Our departed colleague Andrew Coulson spent the last years of his life producing School Inc., a wonderful and informative documentary about the possibilities of private, choice-based schooling. I highly recommend it. Amazingly, at least to me, PBS agreed to air the documentary, and in April it debuted on PBS stations around the country.

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Unsurprisingly, a chorus of critics are angered that PBS would air such a program. Media Matters for America seems to call for the outright censorship of any critique of public education on public television by wondering, “why would a public broadcast channel air a documentary that is produced by a right-wing think tank and funded by ultra-conservative donors, and that presents a single point of view without meaningful critique, all the while denigrating public education?” Diane Ravitch, a prominent critic of private schools, complains that “uninformed viewers who see this very slickly produced program will learn about the glories of unregulated schooling, for-profit schools, [and] teachers selling their lessons to students on the Internet,” but “what they will not see or hear is the other side of the story.” Now a petition has been started calling for PBS to air “the other side” of the story by showing the anti-private school film Backpack Full of Cash.

I have nothing against showing the “other side” to Andrew’s series, but we need to put this debate in context. When it comes to PBS and the Corporation for Public Broadcasting, the “other side” that doesn’t get heard is usually the conservative or libertarian side, and CPB has generally been deeply antagonistic to those ideas. That Ravitch and others are now the ones complaining is at least somewhat ironic.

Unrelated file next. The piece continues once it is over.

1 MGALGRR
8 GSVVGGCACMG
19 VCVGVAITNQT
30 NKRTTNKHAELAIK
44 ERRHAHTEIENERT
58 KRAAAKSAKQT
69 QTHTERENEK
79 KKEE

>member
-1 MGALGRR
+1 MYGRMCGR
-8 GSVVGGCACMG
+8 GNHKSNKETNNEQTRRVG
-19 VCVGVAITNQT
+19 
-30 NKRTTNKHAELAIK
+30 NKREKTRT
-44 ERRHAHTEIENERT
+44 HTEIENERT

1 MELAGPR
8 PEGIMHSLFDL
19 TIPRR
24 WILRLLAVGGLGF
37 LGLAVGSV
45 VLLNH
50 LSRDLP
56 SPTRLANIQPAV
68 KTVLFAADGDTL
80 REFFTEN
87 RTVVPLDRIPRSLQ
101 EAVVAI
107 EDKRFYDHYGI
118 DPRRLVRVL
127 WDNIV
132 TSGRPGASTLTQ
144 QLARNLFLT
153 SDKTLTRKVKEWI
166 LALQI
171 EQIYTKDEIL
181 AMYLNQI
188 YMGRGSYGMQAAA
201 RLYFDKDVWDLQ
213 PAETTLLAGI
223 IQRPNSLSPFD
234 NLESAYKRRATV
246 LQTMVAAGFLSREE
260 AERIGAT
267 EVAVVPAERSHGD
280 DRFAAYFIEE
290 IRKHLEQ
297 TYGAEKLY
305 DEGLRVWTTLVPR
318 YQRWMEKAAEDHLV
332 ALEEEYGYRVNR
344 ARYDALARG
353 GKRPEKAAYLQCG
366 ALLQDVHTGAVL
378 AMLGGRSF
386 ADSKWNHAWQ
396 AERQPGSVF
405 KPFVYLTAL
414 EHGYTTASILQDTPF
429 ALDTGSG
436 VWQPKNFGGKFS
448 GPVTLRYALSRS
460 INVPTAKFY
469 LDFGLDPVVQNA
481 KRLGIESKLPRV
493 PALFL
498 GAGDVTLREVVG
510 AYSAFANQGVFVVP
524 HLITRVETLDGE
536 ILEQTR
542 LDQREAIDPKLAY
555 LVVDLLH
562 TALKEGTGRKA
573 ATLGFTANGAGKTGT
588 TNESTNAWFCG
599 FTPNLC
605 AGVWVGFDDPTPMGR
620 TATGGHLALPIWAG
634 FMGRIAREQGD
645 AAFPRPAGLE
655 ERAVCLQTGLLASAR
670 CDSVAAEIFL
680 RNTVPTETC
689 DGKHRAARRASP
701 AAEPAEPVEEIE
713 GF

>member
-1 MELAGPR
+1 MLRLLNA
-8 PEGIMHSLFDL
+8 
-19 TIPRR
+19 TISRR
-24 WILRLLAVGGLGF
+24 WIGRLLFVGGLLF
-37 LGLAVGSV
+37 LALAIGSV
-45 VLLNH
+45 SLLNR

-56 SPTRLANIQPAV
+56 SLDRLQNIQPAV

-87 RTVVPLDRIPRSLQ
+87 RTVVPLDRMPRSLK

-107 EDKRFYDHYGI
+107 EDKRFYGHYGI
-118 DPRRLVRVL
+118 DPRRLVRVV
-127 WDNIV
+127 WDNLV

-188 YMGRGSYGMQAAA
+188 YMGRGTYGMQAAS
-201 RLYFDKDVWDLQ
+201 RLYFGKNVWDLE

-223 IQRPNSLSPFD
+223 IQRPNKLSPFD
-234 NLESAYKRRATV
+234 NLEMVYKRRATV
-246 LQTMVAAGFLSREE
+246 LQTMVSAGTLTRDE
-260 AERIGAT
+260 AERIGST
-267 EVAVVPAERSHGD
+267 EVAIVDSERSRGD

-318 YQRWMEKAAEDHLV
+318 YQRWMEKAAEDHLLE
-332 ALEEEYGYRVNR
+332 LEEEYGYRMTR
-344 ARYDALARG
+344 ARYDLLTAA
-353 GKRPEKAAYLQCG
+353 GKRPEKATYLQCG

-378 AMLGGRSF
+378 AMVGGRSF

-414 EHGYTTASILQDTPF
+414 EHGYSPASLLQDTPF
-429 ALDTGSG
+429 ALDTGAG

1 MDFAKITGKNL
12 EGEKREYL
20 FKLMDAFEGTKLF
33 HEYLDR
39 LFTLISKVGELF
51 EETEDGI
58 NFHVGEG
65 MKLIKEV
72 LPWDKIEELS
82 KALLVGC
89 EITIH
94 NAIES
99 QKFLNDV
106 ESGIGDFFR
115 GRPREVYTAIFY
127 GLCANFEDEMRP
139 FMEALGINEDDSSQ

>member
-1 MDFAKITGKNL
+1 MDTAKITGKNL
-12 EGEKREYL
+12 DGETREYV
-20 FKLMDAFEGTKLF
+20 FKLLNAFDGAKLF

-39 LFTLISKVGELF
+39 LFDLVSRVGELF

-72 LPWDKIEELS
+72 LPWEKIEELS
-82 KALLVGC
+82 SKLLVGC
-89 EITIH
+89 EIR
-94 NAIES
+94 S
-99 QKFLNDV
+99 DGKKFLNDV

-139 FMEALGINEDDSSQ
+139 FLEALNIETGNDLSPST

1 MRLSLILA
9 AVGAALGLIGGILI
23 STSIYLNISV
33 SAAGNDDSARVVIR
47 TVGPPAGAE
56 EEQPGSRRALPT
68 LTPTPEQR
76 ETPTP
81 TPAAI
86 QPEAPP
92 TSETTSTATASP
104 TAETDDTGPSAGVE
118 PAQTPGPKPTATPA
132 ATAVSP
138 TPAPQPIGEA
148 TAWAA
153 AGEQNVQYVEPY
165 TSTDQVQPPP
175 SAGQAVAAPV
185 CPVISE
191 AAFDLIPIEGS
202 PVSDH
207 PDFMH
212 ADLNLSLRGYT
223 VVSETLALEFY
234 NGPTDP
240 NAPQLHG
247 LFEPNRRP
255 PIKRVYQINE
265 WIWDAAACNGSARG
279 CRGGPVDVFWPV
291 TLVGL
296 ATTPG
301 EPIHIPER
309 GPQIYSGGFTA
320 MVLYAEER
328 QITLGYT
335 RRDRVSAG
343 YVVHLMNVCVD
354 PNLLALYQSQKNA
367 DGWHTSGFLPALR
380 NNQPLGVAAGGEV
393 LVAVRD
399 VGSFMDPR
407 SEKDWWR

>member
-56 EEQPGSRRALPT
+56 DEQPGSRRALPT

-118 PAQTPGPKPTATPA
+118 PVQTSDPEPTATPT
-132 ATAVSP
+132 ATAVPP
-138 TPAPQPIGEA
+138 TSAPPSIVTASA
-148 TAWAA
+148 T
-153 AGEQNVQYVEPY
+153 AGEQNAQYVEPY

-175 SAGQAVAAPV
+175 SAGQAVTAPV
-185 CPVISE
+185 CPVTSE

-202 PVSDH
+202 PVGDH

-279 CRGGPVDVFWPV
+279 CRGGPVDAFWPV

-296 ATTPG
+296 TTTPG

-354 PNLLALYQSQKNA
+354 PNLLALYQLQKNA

But I do not want to denigrate their efforts. By its very nature, public broadcasting excludes viewpoints (airtime is finite) and requires citizens to speak up when they think something is unbalanced. But public broadcasting is unbalanced all the time. The Flat Earth Society did not get equal time to refute Carl Sagan’s Cosmos, and creationists didn’t get airtime to refute The Ascent of Man.

The true source of bias occurs when certain ideas are labeled either “mainstream” or “extremist.” Extremist ideas don’t deserve airtime, but mainstream ideas do. That lesson was learned in the 70s when Milton Friedman and Bob Chitester fought to put Friedman’s 10-part, pro-free market documentary Free to Choose on PBS. Interestingly, School Inc. was produced by Free to Choose Media and Bob Chitester. Free to Choose Media funds and creates freedom-oriented videos and documentaries, and Bob Chitester has been fighting to put freedom-oriented ideas on PBS for almost five decades.

Read the source article at Cato Institute

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